A place so incongruously and uniquely...seductive that I often fantasize about making my home there. Though I've made television all over the world, often in faraway and "exotic" places, it's the Cleveland episode that is my favorite--and one about which I am most proud.

That show was unique among over a hundred others in that everything--absolutely everything--went perfectly and exactly as planned. Unlike every other episode, pretty much everything had been "written" (or at least planned out) in advance: the look, the American Splendor graphics, destinations, subjects and content. In the middle of a blizzard in the dead of winter, we got exactly what we were looking for. We wanted American Splendor and that's what we got.

This is due entirely to Harvey (and the incredible Joyce). Harvey may have had a reputation as cantankerous, TV-averse and difficult but from the very first minute he and his family were a delight. They opened up their lives to us in every way they could. They were exactly as they appeared in the great graphic novels and in the film--only warmer and even nicer.

The look, the tone, the sound, the whole feel of the episode that followed was Harvey's. There was a moment at Sokolowski's I'll always remember as quintessential Pekar--that perfectly encapsulated the way we all felt absorbed in to PekarWorld. We'd just finished shooting a scene with Harvey, Toby Radloff and Michael Ruhlman--and Danielle, Harvey's daughter, who'd been hanging out off- camera, temporarily went missing--out of Harvey's watchful gaze. I remember looking at him, swiveling his head frantically, the very picture of parental concern and exasperation and actually SEEING comic book curlicues, exclamation points, question marks and smoke emanating from his head. He had made the world around him his world. We were--all of us-- just passing through.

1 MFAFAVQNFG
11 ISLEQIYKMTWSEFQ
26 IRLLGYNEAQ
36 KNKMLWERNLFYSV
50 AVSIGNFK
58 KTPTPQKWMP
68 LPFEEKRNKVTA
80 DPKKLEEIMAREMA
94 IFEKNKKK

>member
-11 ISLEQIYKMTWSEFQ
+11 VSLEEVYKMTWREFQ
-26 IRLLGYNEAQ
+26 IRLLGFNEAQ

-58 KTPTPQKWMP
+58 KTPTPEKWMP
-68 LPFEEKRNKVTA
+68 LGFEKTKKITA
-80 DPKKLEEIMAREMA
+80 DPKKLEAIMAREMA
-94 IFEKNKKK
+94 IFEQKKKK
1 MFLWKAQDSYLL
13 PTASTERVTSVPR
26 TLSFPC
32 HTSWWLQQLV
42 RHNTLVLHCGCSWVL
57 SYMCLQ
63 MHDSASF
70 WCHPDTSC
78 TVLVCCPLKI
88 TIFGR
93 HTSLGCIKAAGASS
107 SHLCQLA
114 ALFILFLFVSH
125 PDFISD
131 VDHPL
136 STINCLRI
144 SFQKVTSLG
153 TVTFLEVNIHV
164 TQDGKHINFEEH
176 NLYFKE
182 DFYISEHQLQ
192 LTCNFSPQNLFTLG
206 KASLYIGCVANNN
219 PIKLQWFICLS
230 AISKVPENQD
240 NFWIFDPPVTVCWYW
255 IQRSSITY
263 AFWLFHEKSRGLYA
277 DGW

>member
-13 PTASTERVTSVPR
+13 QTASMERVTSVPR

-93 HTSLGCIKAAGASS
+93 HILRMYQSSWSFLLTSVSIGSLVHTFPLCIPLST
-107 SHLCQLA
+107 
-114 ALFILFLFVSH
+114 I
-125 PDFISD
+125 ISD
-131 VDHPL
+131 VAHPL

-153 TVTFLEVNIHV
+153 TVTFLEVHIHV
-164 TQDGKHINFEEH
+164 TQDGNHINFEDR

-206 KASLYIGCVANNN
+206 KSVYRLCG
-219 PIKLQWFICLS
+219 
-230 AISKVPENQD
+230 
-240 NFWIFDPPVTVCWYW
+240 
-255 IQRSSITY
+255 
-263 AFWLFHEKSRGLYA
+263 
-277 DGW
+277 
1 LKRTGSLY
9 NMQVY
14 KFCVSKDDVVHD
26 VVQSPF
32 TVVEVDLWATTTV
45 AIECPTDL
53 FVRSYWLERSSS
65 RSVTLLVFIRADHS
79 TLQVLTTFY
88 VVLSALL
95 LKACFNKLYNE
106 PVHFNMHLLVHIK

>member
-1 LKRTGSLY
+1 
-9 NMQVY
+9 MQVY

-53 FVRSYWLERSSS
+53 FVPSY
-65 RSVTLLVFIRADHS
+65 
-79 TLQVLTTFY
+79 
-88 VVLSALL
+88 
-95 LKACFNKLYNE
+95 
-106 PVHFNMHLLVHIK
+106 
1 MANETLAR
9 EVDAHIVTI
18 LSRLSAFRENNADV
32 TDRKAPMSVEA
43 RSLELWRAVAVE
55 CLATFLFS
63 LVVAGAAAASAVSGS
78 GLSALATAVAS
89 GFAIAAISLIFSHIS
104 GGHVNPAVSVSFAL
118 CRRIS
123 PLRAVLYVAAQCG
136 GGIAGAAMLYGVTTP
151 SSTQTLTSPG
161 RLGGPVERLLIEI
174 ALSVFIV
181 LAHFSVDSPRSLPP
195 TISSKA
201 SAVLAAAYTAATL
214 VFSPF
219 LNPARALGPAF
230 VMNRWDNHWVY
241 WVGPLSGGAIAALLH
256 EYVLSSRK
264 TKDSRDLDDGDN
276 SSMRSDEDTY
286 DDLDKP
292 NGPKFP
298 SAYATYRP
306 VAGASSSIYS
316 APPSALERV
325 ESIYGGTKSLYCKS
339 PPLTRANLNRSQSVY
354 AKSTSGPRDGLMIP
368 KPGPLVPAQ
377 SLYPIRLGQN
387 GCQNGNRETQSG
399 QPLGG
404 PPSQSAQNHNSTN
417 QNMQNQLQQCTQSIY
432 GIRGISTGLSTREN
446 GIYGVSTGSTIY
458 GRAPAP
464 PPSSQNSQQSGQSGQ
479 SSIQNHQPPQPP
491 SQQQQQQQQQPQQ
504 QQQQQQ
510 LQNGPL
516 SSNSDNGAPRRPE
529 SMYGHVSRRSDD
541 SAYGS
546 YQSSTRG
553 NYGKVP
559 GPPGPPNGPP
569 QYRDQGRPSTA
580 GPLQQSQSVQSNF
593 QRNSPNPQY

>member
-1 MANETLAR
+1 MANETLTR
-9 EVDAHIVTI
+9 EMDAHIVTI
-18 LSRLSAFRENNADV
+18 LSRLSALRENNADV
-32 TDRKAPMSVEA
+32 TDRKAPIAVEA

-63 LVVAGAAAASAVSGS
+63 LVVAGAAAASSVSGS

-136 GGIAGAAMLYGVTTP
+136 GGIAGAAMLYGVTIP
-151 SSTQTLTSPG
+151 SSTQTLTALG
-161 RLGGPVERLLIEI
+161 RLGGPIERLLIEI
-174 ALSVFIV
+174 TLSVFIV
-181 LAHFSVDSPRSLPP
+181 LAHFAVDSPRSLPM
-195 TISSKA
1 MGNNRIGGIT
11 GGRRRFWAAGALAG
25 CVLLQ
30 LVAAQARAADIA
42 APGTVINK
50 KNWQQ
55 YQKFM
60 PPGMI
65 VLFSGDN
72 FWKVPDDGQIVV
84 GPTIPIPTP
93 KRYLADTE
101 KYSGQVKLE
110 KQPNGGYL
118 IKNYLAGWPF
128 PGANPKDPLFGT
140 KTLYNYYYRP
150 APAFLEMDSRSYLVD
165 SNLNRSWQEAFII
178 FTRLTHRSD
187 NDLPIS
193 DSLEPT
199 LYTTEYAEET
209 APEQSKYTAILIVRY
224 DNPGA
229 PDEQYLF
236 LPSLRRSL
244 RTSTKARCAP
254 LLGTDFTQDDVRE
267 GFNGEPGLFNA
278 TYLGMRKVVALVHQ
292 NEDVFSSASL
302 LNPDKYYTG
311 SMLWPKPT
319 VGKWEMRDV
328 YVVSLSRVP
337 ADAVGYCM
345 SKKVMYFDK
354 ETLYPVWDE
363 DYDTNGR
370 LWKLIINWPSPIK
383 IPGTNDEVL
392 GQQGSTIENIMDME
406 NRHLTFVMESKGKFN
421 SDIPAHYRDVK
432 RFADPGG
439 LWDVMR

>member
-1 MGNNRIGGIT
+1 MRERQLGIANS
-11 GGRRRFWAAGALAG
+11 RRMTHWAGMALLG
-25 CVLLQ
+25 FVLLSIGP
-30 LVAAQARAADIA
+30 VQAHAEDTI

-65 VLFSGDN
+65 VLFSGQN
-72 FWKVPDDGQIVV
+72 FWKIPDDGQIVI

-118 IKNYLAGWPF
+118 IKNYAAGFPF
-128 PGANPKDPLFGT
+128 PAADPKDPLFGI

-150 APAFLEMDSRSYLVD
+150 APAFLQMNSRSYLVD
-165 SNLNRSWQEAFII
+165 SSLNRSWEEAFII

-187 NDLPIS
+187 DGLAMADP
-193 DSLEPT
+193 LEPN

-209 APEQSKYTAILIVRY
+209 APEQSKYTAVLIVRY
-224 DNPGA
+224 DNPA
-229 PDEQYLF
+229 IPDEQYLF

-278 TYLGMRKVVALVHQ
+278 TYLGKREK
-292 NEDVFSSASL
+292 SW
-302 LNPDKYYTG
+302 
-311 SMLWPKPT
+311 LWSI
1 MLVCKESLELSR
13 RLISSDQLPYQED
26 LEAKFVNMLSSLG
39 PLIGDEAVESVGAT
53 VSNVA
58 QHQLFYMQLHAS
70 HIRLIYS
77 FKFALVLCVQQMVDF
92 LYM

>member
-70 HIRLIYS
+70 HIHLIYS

A few great artists come to "own" their territory.
As Joseph Mitchell once owned New York and Zola owned Paris, Harvey Pekar owned not just Cleveland but all those places in the American Heartland where people wake up every day, go to work, do the best they can--and in spite of the vast and overwhelming forces that conspire to disappoint them--go on, try as best as possible to do right by the people around them, to attain that most difficult of ideals: to be "good" people.

"Our man" as Harvey often referred to himself in his work, was a good man. An important man. A "great American" is an expression that has been cheapened with over-use, but if these words ever meant anything, they surely describe Harvey Pekar.

He was great. He was American.

For him to have come from anywhere else would be unthinkable. He will be remembered. He will be missed.


--> Posted by: Anthony Bourdain

A great eulogy to the American writer Harvey Pekar. Truly one of the more enduring characters of our times, Harvey Lawrence Pekar died at the age of 70 in his Cleveland Heights, OH home on Monday. He can best be described as sincere; an artist using a medium not known for subtlety to tell his story of his everyday life.

I remember him most for his appearances on David Letterman's Late Night show. He was ornery and hated being there but suffered through it to be able to tell another story. That's what Harvey was all about, as if he could barely contain the vibrant patchwork of ideas that seemed to erupt from his supremely intelligent mind. He described his landmark autobiographical work, American Splendor, thusly:

"It's an autobiography written as it's happening. The theme is about staying alive. Getting a job, finding a mate, having a place to live, finding a creative outlet. Life is a war of attrition. You have to stay active on all fronts. It's one thing after another. I've tried to control a chaotic universe. And it's a losing battle. But I can't let go. I've tried, but I can't."

Thanks, Harvey, for letting us read along.